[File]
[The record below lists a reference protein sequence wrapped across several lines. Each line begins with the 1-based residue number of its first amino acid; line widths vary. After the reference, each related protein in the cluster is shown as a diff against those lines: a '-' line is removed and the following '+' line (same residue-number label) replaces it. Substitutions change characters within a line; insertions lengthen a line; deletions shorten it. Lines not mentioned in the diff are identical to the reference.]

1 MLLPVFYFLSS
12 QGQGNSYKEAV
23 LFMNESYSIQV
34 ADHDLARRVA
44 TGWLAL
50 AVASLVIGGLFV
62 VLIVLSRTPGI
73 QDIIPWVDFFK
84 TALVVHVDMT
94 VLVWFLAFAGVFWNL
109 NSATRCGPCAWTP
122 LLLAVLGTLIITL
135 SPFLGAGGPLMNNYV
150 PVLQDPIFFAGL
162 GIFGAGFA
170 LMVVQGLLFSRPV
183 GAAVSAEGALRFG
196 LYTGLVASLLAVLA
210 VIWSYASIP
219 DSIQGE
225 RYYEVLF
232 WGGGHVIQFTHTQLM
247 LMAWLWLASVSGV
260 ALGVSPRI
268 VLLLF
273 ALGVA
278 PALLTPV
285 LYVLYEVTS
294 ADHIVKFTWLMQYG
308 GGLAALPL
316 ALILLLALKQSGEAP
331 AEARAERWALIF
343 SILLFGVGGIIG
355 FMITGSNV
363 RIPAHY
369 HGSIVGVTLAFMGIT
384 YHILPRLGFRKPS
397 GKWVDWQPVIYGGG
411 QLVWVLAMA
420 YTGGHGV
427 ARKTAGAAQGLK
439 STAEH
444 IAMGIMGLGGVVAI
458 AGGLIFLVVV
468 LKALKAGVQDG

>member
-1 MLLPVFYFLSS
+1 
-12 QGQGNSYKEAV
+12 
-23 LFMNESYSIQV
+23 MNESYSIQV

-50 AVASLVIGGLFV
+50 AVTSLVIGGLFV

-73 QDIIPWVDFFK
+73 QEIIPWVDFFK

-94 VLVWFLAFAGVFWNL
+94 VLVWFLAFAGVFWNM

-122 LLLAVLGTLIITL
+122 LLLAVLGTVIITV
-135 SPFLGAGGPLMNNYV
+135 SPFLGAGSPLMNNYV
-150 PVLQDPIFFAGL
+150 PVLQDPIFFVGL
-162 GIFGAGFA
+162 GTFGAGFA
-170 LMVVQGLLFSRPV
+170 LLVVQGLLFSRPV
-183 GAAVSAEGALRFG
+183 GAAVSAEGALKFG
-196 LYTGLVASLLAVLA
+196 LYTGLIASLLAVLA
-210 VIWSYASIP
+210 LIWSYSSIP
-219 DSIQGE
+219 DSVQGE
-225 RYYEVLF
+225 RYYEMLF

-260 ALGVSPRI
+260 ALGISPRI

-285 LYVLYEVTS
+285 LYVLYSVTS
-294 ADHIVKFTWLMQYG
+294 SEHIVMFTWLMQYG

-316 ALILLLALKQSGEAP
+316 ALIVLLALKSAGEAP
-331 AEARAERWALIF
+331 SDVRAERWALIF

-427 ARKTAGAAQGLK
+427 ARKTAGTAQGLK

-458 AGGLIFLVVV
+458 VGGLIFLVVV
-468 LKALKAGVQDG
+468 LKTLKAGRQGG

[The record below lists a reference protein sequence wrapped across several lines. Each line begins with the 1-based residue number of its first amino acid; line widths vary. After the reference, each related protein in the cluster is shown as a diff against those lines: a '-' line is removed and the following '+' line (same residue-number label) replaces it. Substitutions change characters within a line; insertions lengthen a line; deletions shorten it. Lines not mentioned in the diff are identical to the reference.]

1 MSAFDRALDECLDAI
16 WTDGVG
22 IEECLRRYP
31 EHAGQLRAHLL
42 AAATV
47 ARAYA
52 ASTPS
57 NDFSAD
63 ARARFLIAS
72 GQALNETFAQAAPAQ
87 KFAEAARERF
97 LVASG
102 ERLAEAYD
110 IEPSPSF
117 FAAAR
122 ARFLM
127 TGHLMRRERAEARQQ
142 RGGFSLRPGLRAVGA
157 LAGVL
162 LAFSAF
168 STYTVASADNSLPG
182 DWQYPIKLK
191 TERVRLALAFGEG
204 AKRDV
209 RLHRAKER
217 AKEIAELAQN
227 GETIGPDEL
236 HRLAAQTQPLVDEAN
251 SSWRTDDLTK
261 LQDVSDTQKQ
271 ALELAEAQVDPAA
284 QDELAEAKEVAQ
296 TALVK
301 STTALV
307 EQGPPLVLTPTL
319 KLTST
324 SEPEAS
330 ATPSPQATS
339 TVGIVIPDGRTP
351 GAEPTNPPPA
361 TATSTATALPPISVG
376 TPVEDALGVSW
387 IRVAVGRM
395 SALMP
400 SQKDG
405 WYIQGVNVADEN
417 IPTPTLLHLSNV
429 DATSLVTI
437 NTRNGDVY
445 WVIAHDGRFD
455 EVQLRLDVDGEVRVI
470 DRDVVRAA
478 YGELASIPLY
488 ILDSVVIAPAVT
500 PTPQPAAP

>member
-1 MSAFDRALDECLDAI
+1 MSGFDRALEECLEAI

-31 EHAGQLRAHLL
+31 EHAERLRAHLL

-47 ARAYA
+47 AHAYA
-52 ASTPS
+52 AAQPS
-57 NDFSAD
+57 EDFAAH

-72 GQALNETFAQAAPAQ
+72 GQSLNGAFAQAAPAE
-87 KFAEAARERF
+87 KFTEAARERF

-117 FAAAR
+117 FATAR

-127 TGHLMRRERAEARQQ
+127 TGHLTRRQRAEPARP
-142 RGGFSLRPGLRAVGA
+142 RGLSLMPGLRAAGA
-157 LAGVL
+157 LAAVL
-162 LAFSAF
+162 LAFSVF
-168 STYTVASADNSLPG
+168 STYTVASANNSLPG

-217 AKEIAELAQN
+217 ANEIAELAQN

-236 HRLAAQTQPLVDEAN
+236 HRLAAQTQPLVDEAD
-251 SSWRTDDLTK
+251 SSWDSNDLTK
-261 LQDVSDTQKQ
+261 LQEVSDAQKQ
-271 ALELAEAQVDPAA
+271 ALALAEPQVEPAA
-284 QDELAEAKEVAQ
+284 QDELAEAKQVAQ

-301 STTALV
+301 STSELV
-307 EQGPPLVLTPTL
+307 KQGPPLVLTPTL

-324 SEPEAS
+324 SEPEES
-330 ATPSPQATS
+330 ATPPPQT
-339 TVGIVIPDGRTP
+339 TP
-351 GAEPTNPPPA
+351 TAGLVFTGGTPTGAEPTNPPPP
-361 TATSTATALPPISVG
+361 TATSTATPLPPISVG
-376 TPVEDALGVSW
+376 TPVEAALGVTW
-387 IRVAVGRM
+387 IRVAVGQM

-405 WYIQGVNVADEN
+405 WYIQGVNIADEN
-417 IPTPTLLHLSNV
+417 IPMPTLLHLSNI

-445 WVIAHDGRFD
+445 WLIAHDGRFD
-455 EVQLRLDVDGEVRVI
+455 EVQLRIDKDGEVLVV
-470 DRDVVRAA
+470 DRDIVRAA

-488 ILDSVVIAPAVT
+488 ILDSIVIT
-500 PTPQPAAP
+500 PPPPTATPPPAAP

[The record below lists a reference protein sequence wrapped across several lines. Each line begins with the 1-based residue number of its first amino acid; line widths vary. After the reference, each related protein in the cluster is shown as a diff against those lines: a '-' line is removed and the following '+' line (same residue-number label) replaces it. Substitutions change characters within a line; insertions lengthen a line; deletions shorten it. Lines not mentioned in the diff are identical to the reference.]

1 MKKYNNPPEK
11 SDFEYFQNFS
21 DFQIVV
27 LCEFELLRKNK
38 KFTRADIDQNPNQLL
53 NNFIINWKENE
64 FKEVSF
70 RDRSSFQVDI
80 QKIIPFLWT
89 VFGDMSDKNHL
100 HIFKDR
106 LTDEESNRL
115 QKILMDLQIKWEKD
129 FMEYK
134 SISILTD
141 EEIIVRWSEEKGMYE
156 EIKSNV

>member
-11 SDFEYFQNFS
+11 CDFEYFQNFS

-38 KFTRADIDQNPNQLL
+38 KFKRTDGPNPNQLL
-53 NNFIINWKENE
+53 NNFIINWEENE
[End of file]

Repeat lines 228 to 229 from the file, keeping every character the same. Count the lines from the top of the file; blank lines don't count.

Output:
38 KFTRADIDQNPNQLL
53 NNFIINWKENE